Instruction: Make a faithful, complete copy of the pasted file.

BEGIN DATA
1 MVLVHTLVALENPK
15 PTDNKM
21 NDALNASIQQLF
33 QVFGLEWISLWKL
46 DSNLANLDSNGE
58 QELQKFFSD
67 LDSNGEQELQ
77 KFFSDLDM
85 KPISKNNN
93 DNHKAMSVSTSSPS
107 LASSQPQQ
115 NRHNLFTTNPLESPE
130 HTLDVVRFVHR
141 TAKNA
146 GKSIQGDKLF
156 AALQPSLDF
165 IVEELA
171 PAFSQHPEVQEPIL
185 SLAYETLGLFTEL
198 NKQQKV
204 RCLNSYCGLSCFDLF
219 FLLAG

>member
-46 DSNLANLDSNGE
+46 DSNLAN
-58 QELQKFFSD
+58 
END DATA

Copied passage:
1 MVLVHTLVALENPK
15 PTDNKM
21 NDALNASIQQLF
33 QVFGLEWISLWKL
46 DSNLANLDSNGE
58 QELQKFFSD
67 LDSNGEQELQ
77 KFFSDLDM
85 KPISKNNN
93 DNHKAMSVSTSSPS
107 LASSQPQQ
115 NRHNLFTTNPLESPE
130 HTLDVVRFVHR
141 TAKNA
146 GKSIQGDKLF
156 AALQPSLDF
165 IVEELA
171 PAFSQHPEVQEPIL
185 SLAYETLGLFTEL
198 NKQQKV
204 RCLNSYCGLSCFDLF
219 FLLAG

>member
-46 DSNLANLDSNGE
+46 DSNLAN
-58 QELQKFFSD
+58 